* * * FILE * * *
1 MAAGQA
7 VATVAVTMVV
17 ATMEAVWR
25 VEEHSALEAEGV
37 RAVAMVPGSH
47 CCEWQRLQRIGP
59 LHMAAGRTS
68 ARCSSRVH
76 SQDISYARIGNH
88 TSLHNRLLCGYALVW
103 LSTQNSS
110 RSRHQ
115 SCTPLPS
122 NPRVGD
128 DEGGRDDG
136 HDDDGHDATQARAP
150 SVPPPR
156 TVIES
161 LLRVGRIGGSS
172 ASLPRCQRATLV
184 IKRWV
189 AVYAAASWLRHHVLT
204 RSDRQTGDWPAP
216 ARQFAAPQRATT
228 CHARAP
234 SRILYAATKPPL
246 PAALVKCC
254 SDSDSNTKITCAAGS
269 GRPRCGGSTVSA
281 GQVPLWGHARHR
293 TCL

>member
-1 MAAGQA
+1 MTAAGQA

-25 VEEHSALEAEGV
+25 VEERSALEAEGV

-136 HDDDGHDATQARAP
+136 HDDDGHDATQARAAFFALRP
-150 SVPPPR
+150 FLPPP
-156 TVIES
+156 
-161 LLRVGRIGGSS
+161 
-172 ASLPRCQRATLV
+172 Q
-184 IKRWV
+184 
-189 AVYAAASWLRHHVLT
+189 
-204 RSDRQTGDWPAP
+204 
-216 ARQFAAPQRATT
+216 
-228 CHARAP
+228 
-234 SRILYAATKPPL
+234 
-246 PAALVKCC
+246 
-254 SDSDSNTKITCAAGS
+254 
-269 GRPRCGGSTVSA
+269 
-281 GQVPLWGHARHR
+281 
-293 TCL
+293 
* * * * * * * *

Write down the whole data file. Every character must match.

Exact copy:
1 MAAGQA
7 VATVAVTMVV
17 ATMEAVWR
25 VEEHSALEAEGV
37 RAVAMVPGSH
47 CCEWQRLQRIGP
59 LHMAAGRTS
68 ARCSSRVH
76 SQDISYARIGNH
88 TSLHNRLLCGYALVW
103 LSTQNSS
110 RSRHQ
115 SCTPLPS
122 NPRVGD
128 DEGGRDDG
136 HDDDGHDATQARAP
150 SVPPPR
156 TVIES
161 LLRVGRIGGSS
172 ASLPRCQRATLV
184 IKRWV
189 AVYAAASWLRHHVLT
204 RSDRQTGDWPAP
216 ARQFAAPQRATT
228 CHARAP
234 SRILYAATKPPL
246 PAALVKCC
254 SDSDSNTKITCAAGS
269 GRPRCGGSTVSA
281 GQVPLWGHARHR
293 TCL

>member
-1 MAAGQA
+1 MTAAGQA

-25 VEEHSALEAEGV
+25 VEERSALEAEGV

-136 HDDDGHDATQARAP
+136 HDDDGHDATQARAAFFALRP
-150 SVPPPR
+150 FLPPP
-156 TVIES
+156 
-161 LLRVGRIGGSS
+161 
-172 ASLPRCQRATLV
+172 Q
-184 IKRWV
+184 
-189 AVYAAASWLRHHVLT
+189 
-204 RSDRQTGDWPAP
+204 
-216 ARQFAAPQRATT
+216 
-228 CHARAP
+228 
-234 SRILYAATKPPL
+234 
-246 PAALVKCC
+246 
-254 SDSDSNTKITCAAGS
+254 
-269 GRPRCGGSTVSA
+269 
-281 GQVPLWGHARHR
+281 
-293 TCL
+293 